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21 Jan 2019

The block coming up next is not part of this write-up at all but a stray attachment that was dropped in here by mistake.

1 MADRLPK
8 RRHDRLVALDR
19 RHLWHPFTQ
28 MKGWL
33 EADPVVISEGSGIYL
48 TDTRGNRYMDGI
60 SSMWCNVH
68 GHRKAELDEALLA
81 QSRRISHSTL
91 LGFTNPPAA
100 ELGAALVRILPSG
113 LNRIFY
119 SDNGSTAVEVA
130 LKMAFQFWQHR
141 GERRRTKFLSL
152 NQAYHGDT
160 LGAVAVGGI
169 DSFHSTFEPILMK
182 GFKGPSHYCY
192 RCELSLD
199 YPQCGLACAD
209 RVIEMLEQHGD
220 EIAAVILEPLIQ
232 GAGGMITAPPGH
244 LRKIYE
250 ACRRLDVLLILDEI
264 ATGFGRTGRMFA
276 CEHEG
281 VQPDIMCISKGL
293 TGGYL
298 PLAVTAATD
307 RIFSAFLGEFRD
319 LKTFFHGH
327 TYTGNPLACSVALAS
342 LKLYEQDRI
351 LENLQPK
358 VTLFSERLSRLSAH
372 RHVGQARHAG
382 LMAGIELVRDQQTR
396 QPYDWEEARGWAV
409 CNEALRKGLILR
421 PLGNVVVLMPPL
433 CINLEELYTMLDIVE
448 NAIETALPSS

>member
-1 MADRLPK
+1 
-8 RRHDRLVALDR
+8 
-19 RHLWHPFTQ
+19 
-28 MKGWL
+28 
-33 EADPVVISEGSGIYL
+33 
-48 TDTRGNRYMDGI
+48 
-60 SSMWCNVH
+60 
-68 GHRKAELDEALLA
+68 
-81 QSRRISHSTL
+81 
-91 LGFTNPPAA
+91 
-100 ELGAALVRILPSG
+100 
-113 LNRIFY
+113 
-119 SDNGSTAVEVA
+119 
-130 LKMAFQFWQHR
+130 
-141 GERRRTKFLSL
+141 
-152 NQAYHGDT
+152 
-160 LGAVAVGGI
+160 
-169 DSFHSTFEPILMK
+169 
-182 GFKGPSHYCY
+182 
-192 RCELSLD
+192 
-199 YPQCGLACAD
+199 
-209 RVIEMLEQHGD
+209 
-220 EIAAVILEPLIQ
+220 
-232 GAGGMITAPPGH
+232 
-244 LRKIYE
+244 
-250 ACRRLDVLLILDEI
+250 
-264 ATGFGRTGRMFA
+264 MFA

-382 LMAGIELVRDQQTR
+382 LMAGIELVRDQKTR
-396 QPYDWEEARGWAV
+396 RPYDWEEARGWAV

Oprah Winfrey is an American media executive, actress, talk show host, television producer and philanthropist. She is best known for her talk show The Oprah Winfrey Show, which was the highest-rated television program of its kind in history and was nationally syndicated from 1986 to 2011 in Chicago. She is known to be one of the richest women in the world with a net worth of 2.6 Billion US Dollars. Raymond Debbane, TAKREEM 2017 Corporate Leadership laureate was a major factor behind Winfrey’s financial status. According to the article published by Forbes Magazine, Debbane helped Oprah collect around 400 Million US Dollars. “In August 2015, Ray Debbane flew to Los Angeles to have dinner with Oprah Winfrey. The stock of Debbane’s big investment holding, Weight Watchers, was crashing, and bond traders were betting the company would soon be bankrupt. But Debbane, one of Wall Street’s least-known dealmakers, believed he could recruit Winfrey, a dream spokesperson for any food or dieting brand, by convincing the billionaire that Weight Watcher’s woes would become her windfall. “We turned the crisis into an opportunity by leveraging the low share price to have her enter as an investor at an attractive point,” says Debbane, the CEO of the New York investment firm Invus. “I had to convince her that we were transforming the business—she would never sign on if she didn’t test the program to make sure it worked. I thought it was compelling, and she did it .”Since Debbane’s October 2015 deal with Winfrey to acquire a 10% stake in Weight Watchers, the company’s stock has soared by 584%. This year Invus sold $1 billion of Weight Watchers stock, and Winfrey’s gain amounts to at least $400 million so far. Weight Watchers will go down as one of the best private equity deals ever. Over 19 years, Invus put $226 million into Weight Watchers. It’s now worth $5.37 billion—that’s $4.7 billion in realized profits, not including the $670 million Invus still holds in Weight Watchers stock. In other words, Invus has made 23.7 times its money and generated a 93.2% internal rate of return on the deal. Weight Watchers’ before and after stats may be impressive, but for Debbane’s Invus, another deal, in 2018, for a posh pet food maker, was even better. In April, Invus pocketed $3.5 billion when General Mills purchased Blue Buffalo Pet Products for $8 billion in cash. In 12 years, Invus turned a $59 million investment in Blue Buffalo into $5 billion, including dividends and stock sales, making an eye-popping 84 times its initial investment. Though Invus’ buyouts are jaw-dropping, you’ll never read much about Debbane or the wealthy Belgian family funding his deals. Private equity firm Invus is essentially the family office of Eric Wittouck, a descendant of Belgian sugar barons who now lives in Monaco and spends most of his time exploring the world in his 164-foot luxury yacht, the Exuma, which includes an amphibious car. Due to his investment in Invus, Wittouck, 72, is worth an estimated $7.6 billion. Raymond is low ego and thinks he does best by maintaining a low profile,” says Blair Effron of Centerview Partners, a banker who has worked with Invus on many deals. He doesn’t need the financial industry. He doesn’t need to raise money.

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